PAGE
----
Career Honors & Awards
After orchestrating an offensive revival at Colorado State, Diane Miller is producing an encore performance in Lincoln, leading the Huskers to outstanding offensive totals and more than 20 school records in her first six seasons. Individually, Miller has produced 23 all-conference hitters, nine all-region performers and four All-Americans in just six seasons.
Entering her seventh season at Nebraska in 2015, Miller's offenses have posted some of the best totals in school history. Nebraska has set school records in home runs (73 in 2014), RBIs (325 in 2014), extra-base hits (173 in 2014), total bases (827 in 2014), slugging percentage (.495 in 2014), on-base percentage (.391 in 2011) and walks (215 in 2013) in the past four seasons alone. Over the past four seasons, Nebraska has posted three of the top five marks in school history in batting average, doubles, home runs, RBIs, slugging percentage, on-base percentage and walks. NU has also scored 300 runs in each of the last two seasons, producing the second- and fourth-highest run totals in school history. NU has scored at least 10 runs 52 times in six seasons with Miller leading the offense, and the Huskers have scored at least 15 runs five times in the last six years.
The Huskers' power numbers have risen dramatically under Miller's guidance, as Nebraska has averaged 50 home runs per season over her first six years, after averaging 25 home runs per season in the six years prior to her arrival. Miller's offenses have produced three of the five 50-homer seasons in school history. Nebraska has also produced at least 55 doubles in each of Miller's six seasons, including 90 in 2014, the second-highest total in school history. NU set a school record with 325 RBIs in 2014, marking only the second 300-RBI season in school history. Over the past four seasons, Nebraska has produced four of the top six RBI seasons in program history.
In her first six seasons, Nebraska has averaged 5.1 runs per game, compared to an average of only 4.0 runs per game in the six seasons before she arrived. Nebraska has scored at least 290 runs in four straight seasons. The Huskers own a .288 batting average, .438 slugging percentage and .381 on-base percentage in Miller's six seasons, compared to a .267 average, .361 slugging percentage and .343 on-base percentage in the six seasons before she arrived.
In addition to being the hitting coach, Miller also tutors the Husker catchers. She has made an impact in that area as well, as she has coached three different catchers to a total of five all-conference honors in her first six seasons. Taylor Edwards became the first Nebraska catcher to earn All-America accolades when she was a third-team selection as a freshman in 2011. Edwards became a two-time All-American when she was named a first-team All-American in 2014. No Husker catcher had earned all-conference accolades in the eight seasons prior to Miller's arrival.
The Huskers showed tremendous offensive improvement under Miller in 2009. Her instruction had an immediate impact, as the Huskers scored at least 10 runs in each of their first three games in 2009, matching a feat that had been accomplished only one other time in the storied history of Husker softball. Nebraska went on to set a school record for sacrifice flies (15), hit batters (48), walks per game (3.4) and number of players hitting a home run (10) in Miller's first season, and the sacrifice fly and individual home run records still stand. Nebraska also posted the third-best on-base percentage (.382) in program history in 2009, while averaging the fifth-most runs per game (5.64) and finishing with the sixth-best batting average (.277).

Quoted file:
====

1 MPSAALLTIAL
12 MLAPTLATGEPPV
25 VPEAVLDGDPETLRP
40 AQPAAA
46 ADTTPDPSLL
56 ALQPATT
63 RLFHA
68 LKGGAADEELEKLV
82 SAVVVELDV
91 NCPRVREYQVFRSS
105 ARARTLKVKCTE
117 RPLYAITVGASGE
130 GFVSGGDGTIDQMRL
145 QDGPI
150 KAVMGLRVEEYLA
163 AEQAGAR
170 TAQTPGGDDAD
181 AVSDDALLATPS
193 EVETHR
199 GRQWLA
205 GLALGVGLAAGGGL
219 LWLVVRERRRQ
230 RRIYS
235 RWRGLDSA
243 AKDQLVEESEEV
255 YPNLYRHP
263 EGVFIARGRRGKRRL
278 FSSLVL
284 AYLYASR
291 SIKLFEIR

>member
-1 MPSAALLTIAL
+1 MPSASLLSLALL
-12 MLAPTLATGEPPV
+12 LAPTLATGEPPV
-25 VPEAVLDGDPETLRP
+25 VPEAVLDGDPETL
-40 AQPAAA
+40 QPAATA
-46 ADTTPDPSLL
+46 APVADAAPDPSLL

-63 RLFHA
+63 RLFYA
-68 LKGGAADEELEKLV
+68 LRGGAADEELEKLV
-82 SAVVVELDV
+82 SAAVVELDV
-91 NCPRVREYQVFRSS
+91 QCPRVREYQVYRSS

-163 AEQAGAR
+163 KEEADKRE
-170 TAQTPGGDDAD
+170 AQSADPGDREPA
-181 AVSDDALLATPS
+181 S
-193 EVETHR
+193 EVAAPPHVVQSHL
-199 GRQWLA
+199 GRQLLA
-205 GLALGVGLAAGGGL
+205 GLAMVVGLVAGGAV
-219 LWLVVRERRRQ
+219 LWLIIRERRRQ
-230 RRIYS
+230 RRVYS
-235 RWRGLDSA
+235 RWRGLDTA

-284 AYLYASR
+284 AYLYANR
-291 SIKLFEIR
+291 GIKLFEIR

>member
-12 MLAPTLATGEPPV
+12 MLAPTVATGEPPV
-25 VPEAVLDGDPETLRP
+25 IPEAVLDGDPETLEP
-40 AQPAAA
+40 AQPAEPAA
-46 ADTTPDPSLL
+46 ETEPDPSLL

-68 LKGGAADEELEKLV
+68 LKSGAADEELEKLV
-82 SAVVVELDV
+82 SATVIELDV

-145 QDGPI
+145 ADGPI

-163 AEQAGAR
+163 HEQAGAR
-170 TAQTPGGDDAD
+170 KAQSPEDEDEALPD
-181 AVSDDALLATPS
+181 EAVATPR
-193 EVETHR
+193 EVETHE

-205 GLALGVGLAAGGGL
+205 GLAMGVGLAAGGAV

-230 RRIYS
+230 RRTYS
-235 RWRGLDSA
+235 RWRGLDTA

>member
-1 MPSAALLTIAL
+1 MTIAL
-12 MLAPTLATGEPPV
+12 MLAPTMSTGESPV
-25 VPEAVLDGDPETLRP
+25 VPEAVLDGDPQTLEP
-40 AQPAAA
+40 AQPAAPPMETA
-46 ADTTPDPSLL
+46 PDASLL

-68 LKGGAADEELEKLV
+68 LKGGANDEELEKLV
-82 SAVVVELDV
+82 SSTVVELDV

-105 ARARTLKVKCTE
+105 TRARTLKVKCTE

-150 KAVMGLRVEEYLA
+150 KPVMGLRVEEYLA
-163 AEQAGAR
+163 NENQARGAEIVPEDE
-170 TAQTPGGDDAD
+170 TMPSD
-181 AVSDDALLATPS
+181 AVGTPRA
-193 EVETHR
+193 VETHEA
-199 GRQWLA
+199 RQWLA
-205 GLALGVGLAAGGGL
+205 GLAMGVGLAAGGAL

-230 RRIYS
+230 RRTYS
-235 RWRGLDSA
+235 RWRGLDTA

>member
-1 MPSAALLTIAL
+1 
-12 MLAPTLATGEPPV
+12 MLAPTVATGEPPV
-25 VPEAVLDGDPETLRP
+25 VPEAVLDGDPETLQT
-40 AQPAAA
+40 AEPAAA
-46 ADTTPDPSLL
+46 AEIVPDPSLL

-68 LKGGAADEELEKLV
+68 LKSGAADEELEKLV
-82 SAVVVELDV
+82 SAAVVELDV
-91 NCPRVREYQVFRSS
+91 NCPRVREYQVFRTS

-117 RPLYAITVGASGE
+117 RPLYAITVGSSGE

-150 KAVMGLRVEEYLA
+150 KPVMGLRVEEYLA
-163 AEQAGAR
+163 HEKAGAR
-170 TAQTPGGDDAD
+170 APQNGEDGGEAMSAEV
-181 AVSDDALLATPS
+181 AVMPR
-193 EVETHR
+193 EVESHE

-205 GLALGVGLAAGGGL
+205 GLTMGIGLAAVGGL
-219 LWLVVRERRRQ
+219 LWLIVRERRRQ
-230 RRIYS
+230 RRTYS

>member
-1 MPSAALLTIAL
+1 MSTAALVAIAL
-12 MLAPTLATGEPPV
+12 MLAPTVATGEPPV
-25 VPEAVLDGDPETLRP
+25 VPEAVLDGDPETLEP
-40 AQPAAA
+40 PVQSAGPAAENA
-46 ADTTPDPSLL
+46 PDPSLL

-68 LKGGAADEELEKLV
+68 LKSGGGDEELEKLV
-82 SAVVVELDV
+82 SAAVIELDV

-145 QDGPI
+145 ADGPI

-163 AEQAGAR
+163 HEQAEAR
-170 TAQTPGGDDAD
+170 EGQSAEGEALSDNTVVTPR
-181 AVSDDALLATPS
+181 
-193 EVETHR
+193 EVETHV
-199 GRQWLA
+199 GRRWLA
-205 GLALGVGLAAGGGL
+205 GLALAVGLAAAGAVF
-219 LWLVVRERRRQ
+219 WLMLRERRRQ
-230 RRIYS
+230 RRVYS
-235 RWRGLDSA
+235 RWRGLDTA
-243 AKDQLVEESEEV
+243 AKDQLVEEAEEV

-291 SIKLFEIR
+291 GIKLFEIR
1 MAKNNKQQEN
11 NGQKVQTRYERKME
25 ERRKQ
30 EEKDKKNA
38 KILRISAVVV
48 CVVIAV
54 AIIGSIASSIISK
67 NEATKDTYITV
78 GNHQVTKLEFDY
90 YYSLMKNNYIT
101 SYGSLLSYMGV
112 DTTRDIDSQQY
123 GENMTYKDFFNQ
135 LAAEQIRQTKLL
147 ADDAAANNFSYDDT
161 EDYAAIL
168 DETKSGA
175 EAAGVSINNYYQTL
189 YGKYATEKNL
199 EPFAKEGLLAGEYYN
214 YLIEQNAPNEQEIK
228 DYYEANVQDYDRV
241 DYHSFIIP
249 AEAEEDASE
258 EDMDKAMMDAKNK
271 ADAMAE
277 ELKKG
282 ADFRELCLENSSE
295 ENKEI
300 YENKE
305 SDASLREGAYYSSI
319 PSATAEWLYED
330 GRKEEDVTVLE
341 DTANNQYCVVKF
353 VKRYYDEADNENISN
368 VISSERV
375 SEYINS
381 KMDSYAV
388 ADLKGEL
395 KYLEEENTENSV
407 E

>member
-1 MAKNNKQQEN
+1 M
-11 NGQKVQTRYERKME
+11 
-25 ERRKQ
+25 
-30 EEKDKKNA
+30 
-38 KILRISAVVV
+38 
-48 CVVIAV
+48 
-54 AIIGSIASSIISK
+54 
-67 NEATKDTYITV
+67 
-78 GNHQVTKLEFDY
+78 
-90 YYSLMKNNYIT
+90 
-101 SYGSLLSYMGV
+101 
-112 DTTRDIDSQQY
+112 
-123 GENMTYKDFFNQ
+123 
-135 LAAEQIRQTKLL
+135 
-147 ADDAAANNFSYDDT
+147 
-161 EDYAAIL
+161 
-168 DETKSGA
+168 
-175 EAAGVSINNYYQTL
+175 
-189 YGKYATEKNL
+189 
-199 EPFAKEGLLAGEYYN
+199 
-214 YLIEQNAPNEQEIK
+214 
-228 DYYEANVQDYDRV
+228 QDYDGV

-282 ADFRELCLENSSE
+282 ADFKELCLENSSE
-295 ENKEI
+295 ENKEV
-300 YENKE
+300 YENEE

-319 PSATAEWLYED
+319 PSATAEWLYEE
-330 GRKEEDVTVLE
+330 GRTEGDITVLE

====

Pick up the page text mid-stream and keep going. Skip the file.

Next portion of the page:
The 2009 offense was led by six seniors who combined to earn seven career All-Big 12 awards. Miller faced a challenge in 2010 replacing that lost production. Nebraska lost seven of its top eight batting averages from the 2009 season and had only one returning hitter who batted better than .220. The 2010 Husker lineup regularly featured four freshmen and sophomores and as many as seven. Overall, the 2010 starting lineup featured six players with one season or less experience facing Division I pitchers.
Despite its inexperience, the 2010 Husker offense topped its 2009 totals in several categories in the second year of Miller's system. Nebraska's batting average dipped slightly to .269, but the Huskers' power numbers took a big leap. The Huskers finished with 41 homers and 73 doubles in 2010, while posting a .401 slugging percentage. The 2010 Nebraska offense ranked fourth in school history in doubles and sixth in home runs, slugging percentage and extra-base hits. The group also broke the school hit-by-pitch record set the previous season, getting plunked 60 times, a record that still stands.
The underclassmen finished with a collective .277 average, 47 doubles, 19 home runs and 124 RBIs. After being led by seniors in 2009, Nebraska's top five hitters included one freshman, two sophomores and two juniors in 2010. Those five hitters combined to bat .328 with 53 doubles, 34 home runs, 157 RBIs and 159 runs scored.